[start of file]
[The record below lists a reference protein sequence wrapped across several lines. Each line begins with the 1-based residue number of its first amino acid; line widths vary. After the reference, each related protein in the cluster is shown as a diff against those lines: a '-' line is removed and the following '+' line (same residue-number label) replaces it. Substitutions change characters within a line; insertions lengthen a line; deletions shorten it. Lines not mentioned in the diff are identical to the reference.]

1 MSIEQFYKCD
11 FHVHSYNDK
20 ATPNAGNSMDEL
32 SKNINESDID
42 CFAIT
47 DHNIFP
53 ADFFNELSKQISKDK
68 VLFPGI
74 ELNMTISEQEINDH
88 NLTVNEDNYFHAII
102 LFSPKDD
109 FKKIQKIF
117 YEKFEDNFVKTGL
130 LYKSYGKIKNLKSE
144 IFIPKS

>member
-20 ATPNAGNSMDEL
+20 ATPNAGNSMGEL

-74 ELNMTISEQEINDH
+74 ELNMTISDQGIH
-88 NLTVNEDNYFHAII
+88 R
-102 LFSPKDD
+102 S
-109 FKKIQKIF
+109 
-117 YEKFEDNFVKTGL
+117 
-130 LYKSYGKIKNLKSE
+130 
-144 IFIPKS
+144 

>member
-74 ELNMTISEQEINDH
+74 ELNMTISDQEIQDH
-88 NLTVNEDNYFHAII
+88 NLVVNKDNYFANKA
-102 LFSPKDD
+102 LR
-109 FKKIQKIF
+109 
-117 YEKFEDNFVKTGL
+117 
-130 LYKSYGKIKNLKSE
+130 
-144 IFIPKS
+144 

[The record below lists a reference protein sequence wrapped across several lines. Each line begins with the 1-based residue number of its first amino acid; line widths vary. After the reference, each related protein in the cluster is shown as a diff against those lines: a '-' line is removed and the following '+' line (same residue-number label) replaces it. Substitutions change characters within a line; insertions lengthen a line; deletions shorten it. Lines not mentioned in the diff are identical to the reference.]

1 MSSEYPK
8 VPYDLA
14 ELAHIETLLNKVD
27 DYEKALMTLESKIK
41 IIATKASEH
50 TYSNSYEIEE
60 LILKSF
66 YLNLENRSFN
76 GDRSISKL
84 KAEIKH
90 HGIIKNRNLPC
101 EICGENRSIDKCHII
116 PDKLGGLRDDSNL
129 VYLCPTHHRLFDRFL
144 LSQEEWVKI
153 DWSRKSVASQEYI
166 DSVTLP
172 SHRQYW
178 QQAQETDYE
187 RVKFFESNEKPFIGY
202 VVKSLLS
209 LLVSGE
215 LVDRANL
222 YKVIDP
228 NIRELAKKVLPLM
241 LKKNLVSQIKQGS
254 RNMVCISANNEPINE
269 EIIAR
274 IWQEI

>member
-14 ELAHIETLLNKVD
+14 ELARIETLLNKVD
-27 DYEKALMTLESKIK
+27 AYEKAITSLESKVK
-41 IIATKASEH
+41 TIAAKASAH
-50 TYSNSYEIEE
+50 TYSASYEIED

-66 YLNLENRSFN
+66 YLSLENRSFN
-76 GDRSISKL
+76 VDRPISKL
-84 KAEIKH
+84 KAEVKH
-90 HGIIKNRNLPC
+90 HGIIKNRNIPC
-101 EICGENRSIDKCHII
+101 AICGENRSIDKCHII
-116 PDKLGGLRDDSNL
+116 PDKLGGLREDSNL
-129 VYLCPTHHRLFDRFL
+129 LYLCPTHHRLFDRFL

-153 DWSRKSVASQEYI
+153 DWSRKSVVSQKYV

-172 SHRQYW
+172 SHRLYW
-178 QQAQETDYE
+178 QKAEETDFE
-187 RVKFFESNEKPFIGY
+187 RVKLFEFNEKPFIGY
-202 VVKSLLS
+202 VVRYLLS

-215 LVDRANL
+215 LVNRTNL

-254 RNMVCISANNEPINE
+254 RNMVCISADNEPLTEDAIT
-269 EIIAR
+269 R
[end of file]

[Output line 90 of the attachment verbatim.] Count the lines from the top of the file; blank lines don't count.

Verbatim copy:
-76 GDRSISKL